Overview | MIVH | LAVH | TVH | TAH | Radical Hysterectomy | LH | LSH | HALS
Dr. Turrentine used to perform LAVH and helped the insurance industry establish codes for this once modern procedure. Over the years, however, Dr. Turrentine realized that the patients continued to have discomfort from the gas that had to be placed into the abdomen. Even though the patients had smaller incisions than the traditional hysterectomy, there were still usually three, four, or more. These incisions had to be placed through seven layers of tissue. The patients did not "bounce" back as quickly as he thought they should from an LAVH.
Just as tonsils are removed through a natural orifice without "holes" or incisions being placed in the neck, MIVH is performed through the natural orifice of the vagina. Dr. Turrentine developed and now teaches MIVH throughout the country. MIVH is now becoming the hysterectomy of choice as it allows faster recovery, less pain, and faster return to normal activities for the patient. For the surgeon, it is faster and less expensive.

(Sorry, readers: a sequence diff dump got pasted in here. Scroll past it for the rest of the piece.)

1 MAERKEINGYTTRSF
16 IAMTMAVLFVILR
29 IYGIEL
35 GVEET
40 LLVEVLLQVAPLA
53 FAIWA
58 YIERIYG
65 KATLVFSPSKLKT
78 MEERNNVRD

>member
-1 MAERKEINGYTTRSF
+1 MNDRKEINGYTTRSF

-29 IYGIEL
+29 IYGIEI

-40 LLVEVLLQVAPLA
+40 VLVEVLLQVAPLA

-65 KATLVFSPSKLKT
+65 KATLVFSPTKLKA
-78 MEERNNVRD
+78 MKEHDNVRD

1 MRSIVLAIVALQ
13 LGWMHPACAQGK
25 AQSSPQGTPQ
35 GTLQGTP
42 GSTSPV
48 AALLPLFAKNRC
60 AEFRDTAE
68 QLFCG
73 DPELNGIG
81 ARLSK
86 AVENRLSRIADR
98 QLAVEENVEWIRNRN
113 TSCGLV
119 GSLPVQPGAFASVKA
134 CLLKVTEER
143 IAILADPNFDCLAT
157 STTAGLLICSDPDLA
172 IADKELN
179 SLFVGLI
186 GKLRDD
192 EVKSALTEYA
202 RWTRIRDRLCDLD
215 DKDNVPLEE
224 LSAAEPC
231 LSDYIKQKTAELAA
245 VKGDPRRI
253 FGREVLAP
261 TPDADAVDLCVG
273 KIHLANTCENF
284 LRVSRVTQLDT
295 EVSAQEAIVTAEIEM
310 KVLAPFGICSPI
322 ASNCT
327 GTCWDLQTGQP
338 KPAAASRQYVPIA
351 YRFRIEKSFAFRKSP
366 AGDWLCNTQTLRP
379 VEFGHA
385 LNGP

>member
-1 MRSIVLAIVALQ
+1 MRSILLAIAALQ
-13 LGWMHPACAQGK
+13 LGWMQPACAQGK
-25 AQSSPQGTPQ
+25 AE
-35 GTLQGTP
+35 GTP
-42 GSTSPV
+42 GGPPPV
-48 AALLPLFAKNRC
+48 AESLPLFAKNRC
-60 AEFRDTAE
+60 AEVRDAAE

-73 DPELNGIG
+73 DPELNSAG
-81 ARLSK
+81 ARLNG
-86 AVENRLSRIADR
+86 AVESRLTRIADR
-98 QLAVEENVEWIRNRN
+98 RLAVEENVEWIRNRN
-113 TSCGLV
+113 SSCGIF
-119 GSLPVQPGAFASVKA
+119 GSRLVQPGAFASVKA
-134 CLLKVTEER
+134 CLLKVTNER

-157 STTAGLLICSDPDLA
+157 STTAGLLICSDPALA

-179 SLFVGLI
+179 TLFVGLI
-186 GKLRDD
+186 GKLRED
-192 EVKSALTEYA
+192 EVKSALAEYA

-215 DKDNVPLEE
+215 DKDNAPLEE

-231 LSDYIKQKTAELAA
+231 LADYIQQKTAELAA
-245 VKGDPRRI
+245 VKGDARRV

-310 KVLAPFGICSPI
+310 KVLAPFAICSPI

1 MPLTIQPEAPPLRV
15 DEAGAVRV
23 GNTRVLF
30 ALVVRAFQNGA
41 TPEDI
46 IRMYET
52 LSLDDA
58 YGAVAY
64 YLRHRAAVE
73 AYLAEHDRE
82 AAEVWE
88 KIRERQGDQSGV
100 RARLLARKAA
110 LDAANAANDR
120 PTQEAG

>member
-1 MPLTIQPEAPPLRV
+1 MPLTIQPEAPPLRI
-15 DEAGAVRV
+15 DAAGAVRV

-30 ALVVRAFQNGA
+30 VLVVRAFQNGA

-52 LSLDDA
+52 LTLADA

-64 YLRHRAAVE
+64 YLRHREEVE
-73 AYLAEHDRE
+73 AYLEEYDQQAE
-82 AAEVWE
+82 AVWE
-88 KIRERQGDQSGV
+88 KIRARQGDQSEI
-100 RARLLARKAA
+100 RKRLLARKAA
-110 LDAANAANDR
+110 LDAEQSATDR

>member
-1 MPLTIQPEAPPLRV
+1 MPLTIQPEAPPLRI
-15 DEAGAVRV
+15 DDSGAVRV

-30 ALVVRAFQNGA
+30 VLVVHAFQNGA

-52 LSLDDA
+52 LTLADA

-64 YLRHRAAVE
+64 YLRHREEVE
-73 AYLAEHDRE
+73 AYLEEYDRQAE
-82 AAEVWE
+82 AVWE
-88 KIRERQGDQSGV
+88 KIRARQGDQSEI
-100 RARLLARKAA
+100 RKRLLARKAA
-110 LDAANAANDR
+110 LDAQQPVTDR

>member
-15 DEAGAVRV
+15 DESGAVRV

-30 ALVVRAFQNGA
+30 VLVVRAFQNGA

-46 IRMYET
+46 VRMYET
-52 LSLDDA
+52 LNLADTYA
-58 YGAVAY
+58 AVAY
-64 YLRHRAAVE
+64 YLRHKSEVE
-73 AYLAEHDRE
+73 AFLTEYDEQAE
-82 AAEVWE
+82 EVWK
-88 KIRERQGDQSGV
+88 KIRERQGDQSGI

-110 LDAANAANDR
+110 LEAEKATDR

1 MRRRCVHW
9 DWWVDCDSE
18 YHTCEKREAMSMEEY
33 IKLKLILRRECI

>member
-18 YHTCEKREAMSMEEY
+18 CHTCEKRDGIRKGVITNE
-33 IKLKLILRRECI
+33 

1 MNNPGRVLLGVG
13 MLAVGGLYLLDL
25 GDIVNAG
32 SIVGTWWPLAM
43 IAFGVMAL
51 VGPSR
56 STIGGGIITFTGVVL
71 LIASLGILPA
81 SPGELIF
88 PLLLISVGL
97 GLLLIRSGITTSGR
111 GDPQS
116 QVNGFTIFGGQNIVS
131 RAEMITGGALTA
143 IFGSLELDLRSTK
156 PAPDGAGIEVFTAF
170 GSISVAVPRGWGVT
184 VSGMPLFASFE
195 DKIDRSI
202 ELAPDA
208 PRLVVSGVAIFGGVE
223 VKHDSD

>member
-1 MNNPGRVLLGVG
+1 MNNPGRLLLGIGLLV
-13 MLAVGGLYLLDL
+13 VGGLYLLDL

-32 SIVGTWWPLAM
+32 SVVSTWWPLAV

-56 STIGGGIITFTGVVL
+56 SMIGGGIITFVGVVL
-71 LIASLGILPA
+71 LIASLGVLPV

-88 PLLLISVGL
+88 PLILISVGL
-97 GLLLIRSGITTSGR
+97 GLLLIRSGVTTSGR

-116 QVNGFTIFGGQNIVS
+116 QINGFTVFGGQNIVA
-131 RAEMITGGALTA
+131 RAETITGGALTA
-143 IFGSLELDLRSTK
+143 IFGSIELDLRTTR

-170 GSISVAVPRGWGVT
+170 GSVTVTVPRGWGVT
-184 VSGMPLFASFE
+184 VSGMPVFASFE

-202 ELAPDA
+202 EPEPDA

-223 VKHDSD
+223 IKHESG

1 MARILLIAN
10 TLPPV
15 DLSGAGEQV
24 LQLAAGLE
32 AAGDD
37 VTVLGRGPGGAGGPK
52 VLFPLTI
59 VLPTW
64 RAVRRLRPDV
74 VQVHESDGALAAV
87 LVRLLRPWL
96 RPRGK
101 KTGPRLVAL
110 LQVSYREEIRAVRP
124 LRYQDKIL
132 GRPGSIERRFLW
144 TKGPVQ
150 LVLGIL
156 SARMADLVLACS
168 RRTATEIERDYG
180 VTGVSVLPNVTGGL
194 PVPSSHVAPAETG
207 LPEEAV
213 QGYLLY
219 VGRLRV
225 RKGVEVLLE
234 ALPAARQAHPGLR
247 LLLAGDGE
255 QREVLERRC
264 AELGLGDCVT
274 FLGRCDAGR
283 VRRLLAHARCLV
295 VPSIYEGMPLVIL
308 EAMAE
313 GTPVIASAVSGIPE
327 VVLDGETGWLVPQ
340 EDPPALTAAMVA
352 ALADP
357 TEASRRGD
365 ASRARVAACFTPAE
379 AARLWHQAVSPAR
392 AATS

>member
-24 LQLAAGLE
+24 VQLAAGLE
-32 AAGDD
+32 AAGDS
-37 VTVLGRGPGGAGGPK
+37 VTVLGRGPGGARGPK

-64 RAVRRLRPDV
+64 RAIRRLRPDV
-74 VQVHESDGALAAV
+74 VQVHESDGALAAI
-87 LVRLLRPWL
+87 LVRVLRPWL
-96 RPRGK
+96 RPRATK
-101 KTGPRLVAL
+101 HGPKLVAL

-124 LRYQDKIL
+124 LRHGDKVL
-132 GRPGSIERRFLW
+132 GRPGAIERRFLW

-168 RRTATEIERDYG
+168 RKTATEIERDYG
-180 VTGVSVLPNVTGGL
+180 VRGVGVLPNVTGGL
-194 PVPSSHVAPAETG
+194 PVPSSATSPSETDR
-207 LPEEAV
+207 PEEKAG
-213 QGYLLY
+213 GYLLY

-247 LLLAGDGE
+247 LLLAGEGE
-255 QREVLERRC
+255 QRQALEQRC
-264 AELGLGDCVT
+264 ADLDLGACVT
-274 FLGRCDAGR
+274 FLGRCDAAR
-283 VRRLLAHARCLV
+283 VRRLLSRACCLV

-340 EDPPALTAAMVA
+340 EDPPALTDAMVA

Unlike the traditional vaginal hysterectomy, MIVH follows several protocols including pre-operative preparation to reduce infection and nausea. There are only two small incisions made in the back of the vagina where there are a minimal number of nerves. These incisions go through only two layers of tissue. A new instrument that staples and cuts during one firing is placed through the two incisions and used to slide off the uterus. The uterus is removed easily and quickly therefore less time is required and less anesthesia (that makes some people sick) is needed. A special "JET" pack is placed into the pelvis and tagged to the outside so there is never any chance of any sponges and/or lap packs left behind. This special pack allows the pelvis to be directly visualized so endometriosis and other conditions can be treated directly without looking through camera lens. Dental mirrors are occasionally used to see around "tight" corners. This pack also allows easy removal of the ovaries, tubes, or appendix through the vagina if these procedures also need to be done. No catheters or vaginal packs are needed unless bladder procedures are done at the same time.